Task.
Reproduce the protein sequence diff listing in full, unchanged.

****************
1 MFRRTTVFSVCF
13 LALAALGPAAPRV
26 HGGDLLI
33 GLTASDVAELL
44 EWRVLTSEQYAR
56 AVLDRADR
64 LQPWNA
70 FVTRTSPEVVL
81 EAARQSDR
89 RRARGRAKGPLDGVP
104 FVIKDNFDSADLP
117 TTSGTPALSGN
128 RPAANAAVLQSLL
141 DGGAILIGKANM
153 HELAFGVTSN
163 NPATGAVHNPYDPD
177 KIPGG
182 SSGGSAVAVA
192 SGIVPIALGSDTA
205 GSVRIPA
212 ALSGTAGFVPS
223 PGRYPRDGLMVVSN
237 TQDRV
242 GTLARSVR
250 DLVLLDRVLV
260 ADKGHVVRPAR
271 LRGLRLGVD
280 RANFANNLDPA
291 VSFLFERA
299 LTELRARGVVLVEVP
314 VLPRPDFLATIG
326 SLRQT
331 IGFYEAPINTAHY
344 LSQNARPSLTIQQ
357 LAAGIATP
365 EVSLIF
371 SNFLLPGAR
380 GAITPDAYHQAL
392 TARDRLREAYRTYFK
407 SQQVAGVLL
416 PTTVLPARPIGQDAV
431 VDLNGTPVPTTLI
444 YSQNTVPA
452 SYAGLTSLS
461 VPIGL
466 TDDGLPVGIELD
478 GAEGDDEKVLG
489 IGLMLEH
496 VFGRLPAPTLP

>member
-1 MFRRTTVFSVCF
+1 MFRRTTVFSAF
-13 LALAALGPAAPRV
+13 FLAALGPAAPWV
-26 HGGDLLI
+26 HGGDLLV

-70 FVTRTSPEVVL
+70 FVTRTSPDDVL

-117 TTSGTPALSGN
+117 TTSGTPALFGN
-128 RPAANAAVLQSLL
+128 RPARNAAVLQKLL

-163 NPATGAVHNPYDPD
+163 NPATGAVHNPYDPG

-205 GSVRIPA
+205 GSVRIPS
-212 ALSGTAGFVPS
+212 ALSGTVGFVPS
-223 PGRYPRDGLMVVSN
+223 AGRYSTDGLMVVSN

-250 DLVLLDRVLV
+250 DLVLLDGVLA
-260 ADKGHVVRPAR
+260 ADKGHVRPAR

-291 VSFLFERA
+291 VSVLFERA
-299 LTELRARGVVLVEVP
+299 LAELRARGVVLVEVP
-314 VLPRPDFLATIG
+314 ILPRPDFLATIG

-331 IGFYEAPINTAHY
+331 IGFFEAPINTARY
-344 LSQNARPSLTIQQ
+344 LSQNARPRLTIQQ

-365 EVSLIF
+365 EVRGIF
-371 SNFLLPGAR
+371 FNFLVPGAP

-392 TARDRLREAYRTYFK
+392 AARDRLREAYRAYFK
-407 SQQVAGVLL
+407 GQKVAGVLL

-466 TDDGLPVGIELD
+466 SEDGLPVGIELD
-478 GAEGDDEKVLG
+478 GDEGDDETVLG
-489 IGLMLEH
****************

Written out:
1 MFRRTTVFSVCF
13 LALAALGPAAPRV
26 HGGDLLI
33 GLTASDVAELL
44 EWRVLTSEQYAR
56 AVLDRADR
64 LQPWNA
70 FVTRTSPEVVL
81 EAARQSDR
89 RRARGRAKGPLDGVP
104 FVIKDNFDSADLP
117 TTSGTPALSGN
128 RPAANAAVLQSLL
141 DGGAILIGKANM
153 HELAFGVTSN
163 NPATGAVHNPYDPD
177 KIPGG
182 SSGGSAVAVA
192 SGIVPIALGSDTA
205 GSVRIPA
212 ALSGTAGFVPS
223 PGRYPRDGLMVVSN
237 TQDRV
242 GTLARSVR
250 DLVLLDRVLV
260 ADKGHVVRPAR
271 LRGLRLGVD
280 RANFANNLDPA
291 VSFLFERA
299 LTELRARGVVLVEVP
314 VLPRPDFLATIG
326 SLRQT
331 IGFYEAPINTAHY
344 LSQNARPSLTIQQ
357 LAAGIATP
365 EVSLIF
371 SNFLLPGAR
380 GAITPDAYHQAL
392 TARDRLREAYRTYFK
407 SQQVAGVLL
416 PTTVLPARPIGQDAV
431 VDLNGTPVPTTLI
444 YSQNTVPA
452 SYAGLTSLS
461 VPIGL
466 TDDGLPVGIELD
478 GAEGDDEKVLG
489 IGLMLEH
496 VFGRLPAPTLP

>member
-1 MFRRTTVFSVCF
+1 MFRRTTVFSAF
-13 LALAALGPAAPRV
+13 FLAALGPAAPWV
-26 HGGDLLI
+26 HGGDLLV

-70 FVTRTSPEVVL
+70 FVTRTSPDDVL

-117 TTSGTPALSGN
+117 TTSGTPALFGN
-128 RPAANAAVLQSLL
+128 RPARNAAVLQKLL

-163 NPATGAVHNPYDPD
+163 NPATGAVHNPYDPG

-205 GSVRIPA
+205 GSVRIPS
-212 ALSGTAGFVPS
+212 ALSGTVGFVPS
-223 PGRYPRDGLMVVSN
+223 AGRYSTDGLMVVSN

-250 DLVLLDRVLV
+250 DLVLLDGVLA
-260 ADKGHVVRPAR
+260 ADKGHVRPAR

-291 VSFLFERA
+291 VSVLFERA
-299 LTELRARGVVLVEVP
+299 LAELRARGVVLVEVP
-314 VLPRPDFLATIG
+314 ILPRPDFLATIG

-331 IGFYEAPINTAHY
+331 IGFFEAPINTARY
-344 LSQNARPSLTIQQ
+344 LSQNARPRLTIQQ

-365 EVSLIF
+365 EVRGIF
-371 SNFLLPGAR
+371 FNFLVPGAP

-392 TARDRLREAYRTYFK
+392 AARDRLREAYRAYFK
-407 SQQVAGVLL
+407 GQKVAGVLL

-466 TDDGLPVGIELD
+466 SEDGLPVGIELD
-478 GAEGDDEKVLG
+478 GDEGDDETVLG
-489 IGLMLEH